Most HR teams recognize the importance of digital transformation. But when it comes to identifying and implementing necessary organizational changes, how do you actually get started? This was the subject of a recent webinar by Human Resources Executive, sponsored by PeopleDoc and moderated by Steve Boese, HR Technology Conference Chair. Joining Steve were two digital transformation experts from HR advisory firm IA: Mary Faulkner, a senior advisor, and Kimberly Carroll, managing principal.
Change is rarely easy and often essential. As your company evolves and the HR technology that once supported your workforce starts creaking under its weight, adopting new tools often becomes a necessity—but that doesn’t mean your workforce has to like it. Developing a thorough HR change management plan can help smooth the transition, of course, but even the best-laid plans can start to fall apart when the ship hits an unexpected iceberg.
When experts speculated back in January what the biggest HR trends would be this year, few could have predicted how radically the face of work would change just a few months later. The coronavirus has altered the course of HR radically and, perhaps, permanently. There are few silver linings to the pandemic, but some of these changes may be for the better. Many employers are re-examining their relationships with employees through an increasingly empathetic lens. And many HR leaders are embracing the idea of building greater agility and flexibility into their policies and plans. As you start to think about what the future looks like for your HR team, here are a few HR trends that have been upended by COVID-19—and a few that have been accelerated.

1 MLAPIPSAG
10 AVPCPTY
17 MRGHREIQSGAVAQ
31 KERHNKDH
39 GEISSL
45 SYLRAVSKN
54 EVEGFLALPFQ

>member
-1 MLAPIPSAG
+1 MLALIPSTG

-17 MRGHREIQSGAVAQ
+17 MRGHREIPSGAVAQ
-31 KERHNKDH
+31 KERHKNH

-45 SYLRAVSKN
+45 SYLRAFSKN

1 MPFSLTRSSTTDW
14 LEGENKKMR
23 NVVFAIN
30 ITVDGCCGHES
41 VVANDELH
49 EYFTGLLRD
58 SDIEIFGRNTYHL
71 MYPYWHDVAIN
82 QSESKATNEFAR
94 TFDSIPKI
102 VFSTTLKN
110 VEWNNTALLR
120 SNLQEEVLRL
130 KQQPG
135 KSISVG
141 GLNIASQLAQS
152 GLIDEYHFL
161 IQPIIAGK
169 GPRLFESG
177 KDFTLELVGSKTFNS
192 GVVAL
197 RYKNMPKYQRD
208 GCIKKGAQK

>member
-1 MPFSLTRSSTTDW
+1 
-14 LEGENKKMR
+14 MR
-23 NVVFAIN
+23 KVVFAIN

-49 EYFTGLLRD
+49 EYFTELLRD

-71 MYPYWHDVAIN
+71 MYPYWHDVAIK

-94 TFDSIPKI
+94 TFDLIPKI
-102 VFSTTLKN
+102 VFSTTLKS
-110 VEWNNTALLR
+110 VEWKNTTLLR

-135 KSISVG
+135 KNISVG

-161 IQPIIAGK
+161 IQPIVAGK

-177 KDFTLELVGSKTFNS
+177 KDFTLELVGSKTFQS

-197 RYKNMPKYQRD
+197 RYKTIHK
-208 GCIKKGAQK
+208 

Over the past few months, as the job market has evolved and we’ve adapted to new ways of working, the importance of a growth mindset—the belief that one’s talents can be consistently developed and expanded—has come into even clearer focus. While this mindset is critical during periods of fluctuation, it will remain a major strategic advantage once things get back to normal. But in order to cultivate it in your workforce, HR has to lead the way.
As Intel CEO Bob Swan recently wrote in a letter to customers, “We are witnessing what will surely be remembered as a historic deployment of remote work and digital access to services across every domain.” He’s right: virtually overnight, countless businesses were forced to adapt to a remote world in response to coronavirus—condensing what would typically be a multi-year digital transformation plan into days or weeks. But those with digitally dextrous employees had a head start.
For some HR professionals, the idea of leading a global HR transformation is intimidating. For Adriana Bokel Herde, it’s the foundation of her career. After leading, implementing, and managing digital transformations at organizations both big and small, Adriana has a proven track record of establishing HR as a strategic and innovative business function—and she’s passionate about helping other HR professionals do the same. Today, Adriana is Chief People Officer at Pegasystems, a leader in cloud-based customer engagement software. On an episode of the HR Leaders podcast, she joined Chris Rainey, CEO and co-founder of HRD Leaders, to discuss the first digital HR transformation she ever led, the lessons she learned, and how that experience shaped the rest of her career.
Many articles are written about organizational change. But when the business changes, so does HR. The change might be big or maybe small. But HR changes. Today, instead of talking about how companies manage change, let’s talk about how HR departments manage change (while their company is in transition). Just like individual change isn’t the same as organizational change, department change isn’t always the same as organizational change. Changes that benefit the organization can change the way a department operates. Here are two examples: